And I now have the great pleasure of passing this on to my boys, to Sam and to Joe. Their time representing life and their path is not always going to be easy for them; it won't be easy at school, it won't be easy at work, or with their friends sometimes - - but the conversation between people of different opinions on this subject must continue. And I know that they will find soulmates who share their beliefs as I have with my husband, Justin Deas. My three fabulous fellows have put up with an awful lot since Mom came out as pro-life. There are parties at our house that turn somewhat explosive once they realize that picture with President Bush in the lobby is for real. It's not a mock-up, you know? And there are several repercussions in our home because of that. And I want them to know and to share the compassionate pro-life message - - the resources available to women in crisis pregnancies, their responsibility in the life force, their roles as sons and fathers and grandsons, and about college outreach programs that will help them keep their opinions as they go into college and not be forced to change their opinion because now they're educated.
When I go to work as an actor, people assume that I have one profile as an actor. You can tell me what that is; I don't have to tell you! And that's the reason that I am being honored tonight, because I am an actor with a different belief system. I'm not alone. Ben Stein said it very eloquently. So while I am not worthy of any honor at all, I am very grateful to all of you that I can take the pro-life, pro-woman message into my workplace, building on your legacy and keep opening the minds to the glory of all human life. And I thank you very much.
Monsignor Lisante: Celeste Holm first was known on the Broadway stage and then went on to win an Academy Award for Gentlemen's Agreement as Best Supporting Actress. She went on to be nominated for an Academy Award for All About Eve, as well as for Come to the Stable where she played a nun with Loretta Young. And I stopped on my way here tonight over to Central Park West to visit with Celeste Holm, because today is not only a day when she serves as our chairperson, but also a day on which she is celebrating her 84th birthday. She has won every award that you can win, and she's pretty much semi-retired in terms of her acting career. And yet, in agreeing to be chairperson of our dinner tonight, Celeste received from people who might surprise you because they are certainly powerful in media circles, calls from friends who said, "Whatever you do, don't get associated with those people." "Those people" those crazy people are you and me. Let's hear it for crazy people everywhere.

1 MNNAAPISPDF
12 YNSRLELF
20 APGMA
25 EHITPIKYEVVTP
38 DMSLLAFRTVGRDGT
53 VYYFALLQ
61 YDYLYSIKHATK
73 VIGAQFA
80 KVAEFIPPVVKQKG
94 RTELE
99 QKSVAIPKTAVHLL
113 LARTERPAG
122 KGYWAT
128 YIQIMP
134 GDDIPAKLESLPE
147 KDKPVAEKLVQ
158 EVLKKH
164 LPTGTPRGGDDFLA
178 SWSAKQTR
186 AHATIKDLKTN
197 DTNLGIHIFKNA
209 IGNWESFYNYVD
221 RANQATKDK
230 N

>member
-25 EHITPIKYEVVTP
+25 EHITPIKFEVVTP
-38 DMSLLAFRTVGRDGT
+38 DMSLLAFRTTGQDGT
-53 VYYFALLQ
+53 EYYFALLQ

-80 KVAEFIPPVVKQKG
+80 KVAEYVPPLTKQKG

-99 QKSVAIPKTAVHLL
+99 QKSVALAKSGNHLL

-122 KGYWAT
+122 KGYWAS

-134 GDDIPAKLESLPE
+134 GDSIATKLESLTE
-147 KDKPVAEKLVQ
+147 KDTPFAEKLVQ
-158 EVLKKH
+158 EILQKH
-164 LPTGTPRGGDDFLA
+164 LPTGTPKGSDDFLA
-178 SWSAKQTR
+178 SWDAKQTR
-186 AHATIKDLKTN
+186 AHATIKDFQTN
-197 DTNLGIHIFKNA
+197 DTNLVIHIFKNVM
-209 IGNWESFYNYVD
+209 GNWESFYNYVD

I met Patricia Neal over 20 years ago, and we have become good friends ever since. One time when she was on my television show, I said to her, "Pat, in so many ways you are a female Job." She had, as you know, several strokes which put her in a coma for a month. She had a daughter who died of the measles at the age of seven. She had a son who was hit when he was an infant by a car in New York City, and he remains alive but brain-damaged and will be forever. Another daughter who suffered from drug and alcohol addiction; a husband who was great to her once she had the strokes, but he ultimately left her for a younger woman.
And I said, "In your life, Pat, if there was one thing you could change, what would it be?" And Patricia Neal said, "Father, none of the things you just mentioned." But she said, "Forty years ago I became involved with the actor Gary Cooper, and by him I became pregnant. As he was a married man and I was young in Hollywood and not wanting to ruin my career, we chose to have the baby aborted." She said, "Father, alone in the night for over 40 years, I have cried for my child. And if there is one thing I wish I had the courage to do over in my life, I wish I had the courage to have that baby."
Patricia Neal has put herself on the line in saying to many, many women who have experienced abortion or thought about abortion, "Don't make my mistake. Let your baby live." What's particularly painful, but poignant in this story is that some years later, Patricia became good friends with Maria Cooper, the only child of Gary Cooper and his wife. And Maria Cooper said, "You know, I know you had the affair with my father and I have long ago forgiven that. But one thing I find it hard to accept is that as an only child, I so wish that you'd had my brother or my sister. Because in so many ways, I wish so much that you had chosen life."
Jennifer O'Neill: I'll tell you my story just very briefly, although each person that I have ever known who has had an abortion, as individual as they are, so are their stories. But the common thread of course is the loss of our babies, and then the ravaging damage that follows not only for the mother, but for the dads - - not all the guys are bad guys - - and for the extended families.
Well in my case, I was in my early 20s. I had married when I was 17 and had my daughter (she was about 3 or 4) and I was engaged to this man, I was madly in love, I was going to spend the rest of my life with him, and I became pregnant. And I was so excited. And I went down to his place of business to tell him about the exciting news, and suddenly I was looking at someone that I couldn't even recognize. Here was this man that I loved saying to me that he didn't want "it." And not only did he not want it, but he was going to make it his business to make sure I got an abortion.